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Finding An InfoSec Job

Finding An InfoSec Job

A lot of organizations out there are looking talented hackers right now. Defense, offense, Ops, Dev, you name it, if you have skills then someone is probably looking for you! The problem doesn’t seem to be the *need* but a concise way to finding/getting these positions. Here are a few notes and resources we love for helping connect awesome researchers with awesome companies (it’s kinda a thing we do here).

Before I get to the resources let’s go over a few things. Let’s assume that you are a rockstar researcher looking for an infosec job but don’t know where to start. On top of having a complete resume, you will need to have an updated LinkedIn. While common resumes are supposed to be short, LinkedIn gives a prospective employer an opportunity to view a more detailed history and dive into what you’ve done in the past. It’s tedious, I know, but I can’t stress enough how important these two items are. So what should you DO to update these?

  • Keep them up to date for starters. Nothing says “I don’t really care” as much as an out of date resume/LinkedIn.
  • Get as detailed as possible in your past position descriptions. Employers want to know what you’ve done, it’s the easiest way to infer skillset and evaluate value. Talk about any projects or processes you worked on, talk about any challenges overcome, training you did, etc.
  • Get a few recommendations. Hopefully you’ve not burned any bridges and can get some people to say nice things about you. When I read profiles, I’m keenly interested in what other people have to say about someone. Again, as someone in a hiring position i can infer a lot from what they say (or what they don’t say).
  • Have a good summary. I want to know what your ideals are. I want this paragraph to represent the fact that you have a passion about your job/career choice.
  • List your extracurricular activities. Things I look for are contributions to open source projects, conference talks, training/certs taken, awards/honors, publications, etc. They all show you have a passion for your job that extends beyond 9am-5pm.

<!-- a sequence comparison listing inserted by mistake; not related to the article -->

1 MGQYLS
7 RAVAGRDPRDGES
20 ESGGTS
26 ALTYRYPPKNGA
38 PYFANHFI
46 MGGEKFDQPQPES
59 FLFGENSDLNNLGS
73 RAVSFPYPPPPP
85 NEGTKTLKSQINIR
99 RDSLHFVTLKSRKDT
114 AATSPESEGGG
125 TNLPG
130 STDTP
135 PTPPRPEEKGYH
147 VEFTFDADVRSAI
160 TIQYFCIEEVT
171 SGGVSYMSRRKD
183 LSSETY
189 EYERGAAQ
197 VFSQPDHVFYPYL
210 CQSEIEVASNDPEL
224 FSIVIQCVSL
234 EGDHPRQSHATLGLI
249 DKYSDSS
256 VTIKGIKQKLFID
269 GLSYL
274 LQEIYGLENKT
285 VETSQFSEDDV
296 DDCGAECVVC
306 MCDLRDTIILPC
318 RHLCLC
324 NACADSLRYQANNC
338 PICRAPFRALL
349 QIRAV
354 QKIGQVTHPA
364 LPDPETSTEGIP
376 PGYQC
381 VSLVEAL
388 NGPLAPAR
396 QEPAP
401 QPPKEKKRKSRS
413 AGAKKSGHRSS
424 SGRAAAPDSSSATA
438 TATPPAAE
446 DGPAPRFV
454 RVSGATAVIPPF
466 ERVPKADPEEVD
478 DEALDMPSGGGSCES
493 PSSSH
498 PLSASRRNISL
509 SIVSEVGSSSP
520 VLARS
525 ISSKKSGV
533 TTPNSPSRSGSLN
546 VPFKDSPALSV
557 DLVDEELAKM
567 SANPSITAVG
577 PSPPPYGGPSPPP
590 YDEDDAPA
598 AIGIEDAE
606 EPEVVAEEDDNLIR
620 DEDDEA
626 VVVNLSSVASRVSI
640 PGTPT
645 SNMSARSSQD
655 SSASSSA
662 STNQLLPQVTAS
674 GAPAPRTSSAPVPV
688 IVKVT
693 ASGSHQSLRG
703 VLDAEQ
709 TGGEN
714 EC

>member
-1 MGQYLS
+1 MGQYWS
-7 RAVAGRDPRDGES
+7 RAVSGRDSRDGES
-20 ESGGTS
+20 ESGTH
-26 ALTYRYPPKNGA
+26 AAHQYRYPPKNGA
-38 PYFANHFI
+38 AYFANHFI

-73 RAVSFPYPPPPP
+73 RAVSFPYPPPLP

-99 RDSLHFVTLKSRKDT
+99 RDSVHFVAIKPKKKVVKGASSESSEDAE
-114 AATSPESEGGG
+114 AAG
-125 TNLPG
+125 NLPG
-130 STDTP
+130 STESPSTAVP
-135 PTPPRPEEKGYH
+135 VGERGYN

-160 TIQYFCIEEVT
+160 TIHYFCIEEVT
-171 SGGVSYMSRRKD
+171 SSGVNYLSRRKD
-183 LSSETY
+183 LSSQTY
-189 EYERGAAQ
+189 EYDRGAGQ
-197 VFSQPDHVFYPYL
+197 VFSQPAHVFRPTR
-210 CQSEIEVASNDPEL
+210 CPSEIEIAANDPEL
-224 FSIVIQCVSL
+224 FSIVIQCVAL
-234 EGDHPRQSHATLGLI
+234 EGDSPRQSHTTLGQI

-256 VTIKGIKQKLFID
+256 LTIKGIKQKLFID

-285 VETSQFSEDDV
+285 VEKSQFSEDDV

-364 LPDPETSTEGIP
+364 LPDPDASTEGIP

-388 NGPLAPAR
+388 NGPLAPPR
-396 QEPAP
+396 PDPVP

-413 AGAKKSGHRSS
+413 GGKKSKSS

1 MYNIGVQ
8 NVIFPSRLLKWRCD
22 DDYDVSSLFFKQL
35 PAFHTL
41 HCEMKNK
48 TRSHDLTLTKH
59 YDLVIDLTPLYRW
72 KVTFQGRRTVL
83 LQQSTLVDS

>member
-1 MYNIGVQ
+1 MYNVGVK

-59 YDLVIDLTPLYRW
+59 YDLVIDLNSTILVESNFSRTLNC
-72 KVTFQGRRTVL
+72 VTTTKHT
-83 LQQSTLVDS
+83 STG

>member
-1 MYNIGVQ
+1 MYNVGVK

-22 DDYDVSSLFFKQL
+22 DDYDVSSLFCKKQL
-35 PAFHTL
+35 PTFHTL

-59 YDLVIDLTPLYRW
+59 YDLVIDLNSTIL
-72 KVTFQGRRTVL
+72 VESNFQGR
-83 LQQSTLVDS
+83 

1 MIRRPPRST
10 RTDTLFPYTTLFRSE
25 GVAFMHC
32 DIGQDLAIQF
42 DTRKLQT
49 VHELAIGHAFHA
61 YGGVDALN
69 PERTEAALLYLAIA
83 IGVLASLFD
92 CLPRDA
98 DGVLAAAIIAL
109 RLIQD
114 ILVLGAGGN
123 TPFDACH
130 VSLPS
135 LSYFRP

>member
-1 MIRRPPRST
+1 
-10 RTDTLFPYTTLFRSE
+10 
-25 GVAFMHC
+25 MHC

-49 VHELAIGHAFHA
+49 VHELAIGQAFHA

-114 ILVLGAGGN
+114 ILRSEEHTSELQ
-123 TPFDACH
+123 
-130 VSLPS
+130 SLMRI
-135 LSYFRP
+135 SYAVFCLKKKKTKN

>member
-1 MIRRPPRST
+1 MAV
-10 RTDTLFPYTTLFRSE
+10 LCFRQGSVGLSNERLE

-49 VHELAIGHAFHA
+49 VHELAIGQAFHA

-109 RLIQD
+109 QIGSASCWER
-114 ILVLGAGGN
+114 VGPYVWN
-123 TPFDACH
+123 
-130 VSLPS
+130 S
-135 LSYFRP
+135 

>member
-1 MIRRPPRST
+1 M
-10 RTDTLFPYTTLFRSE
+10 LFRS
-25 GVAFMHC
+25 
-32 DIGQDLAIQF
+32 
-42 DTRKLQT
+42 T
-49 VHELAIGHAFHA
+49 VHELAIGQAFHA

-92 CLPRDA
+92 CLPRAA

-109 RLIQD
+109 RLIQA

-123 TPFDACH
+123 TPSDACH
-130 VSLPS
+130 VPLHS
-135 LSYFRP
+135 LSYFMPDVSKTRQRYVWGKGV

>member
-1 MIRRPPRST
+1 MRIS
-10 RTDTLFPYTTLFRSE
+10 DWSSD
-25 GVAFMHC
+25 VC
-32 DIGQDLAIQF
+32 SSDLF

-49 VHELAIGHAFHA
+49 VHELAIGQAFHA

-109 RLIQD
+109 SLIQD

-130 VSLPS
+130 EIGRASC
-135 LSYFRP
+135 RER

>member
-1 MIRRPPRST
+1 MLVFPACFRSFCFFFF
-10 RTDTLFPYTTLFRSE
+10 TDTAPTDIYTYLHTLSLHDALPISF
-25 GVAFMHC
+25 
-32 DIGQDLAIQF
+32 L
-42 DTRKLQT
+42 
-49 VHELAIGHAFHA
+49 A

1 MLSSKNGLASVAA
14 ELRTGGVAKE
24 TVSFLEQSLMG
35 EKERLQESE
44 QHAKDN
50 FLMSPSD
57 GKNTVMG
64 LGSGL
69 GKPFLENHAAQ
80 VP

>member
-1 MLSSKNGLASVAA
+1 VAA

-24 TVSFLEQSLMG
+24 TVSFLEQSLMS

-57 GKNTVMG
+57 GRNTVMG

Ok, now onto the resources:

Reddit r/netsec’s hiring thread – click here

Every quarter the subreddit /r/Netsec hosts a thread for companies to recruit security folk. Look at this resource, but also look at past quarterly threads as well. If you see a post you like from a few threads ago, reach out to them and ask if they are still looking for talent. A lot of times a company will forget to add their post to the new quarter’s thread.

 

Mubix’s (Rob Fuller) Shmoocon Hiring list – click here

Rob created an excellent curated list of orgs looking for talent. Although the con is over, these places still need good researchers. Use this list and reach out to any companies that might interest you

 

SANS Internet Storm Center Job site – click here

I haven’t used this one in a while but it looks good =)

 

Bugcrowd’s new Job Posting Forums – click here

The forum’s still new and looking for more contributors, we will pass along any interesting opportunities we hear about there =)

 

Local Meetups

Lastly, go to your local meetups. OWASP, ISC2, ISACA, and coding meetups are all tremendous opportunities for you to network. The best ways to do this?

  • Ask if they have a careers board. This is simply a cork or whiteboard where you can write down contact info if you are looking to hire (or you can simply pin a business card to) If they do, start there. If they don’t, bring/make one yourself!!
  • Secondly, present something! Nothing will get people asking you questions faster than a presentation. Security knowledge is scarce, even super simple topics are useful and could lead to an exchange of a business card. Keep in contact with these people and someday (hopefully soon) they might have a position open!

Thats it for now, more later on Interviewing successfully for a position!

 

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Jason Haddix

Father, hacker, VP of Researcher Growth, blogger, & nerd.

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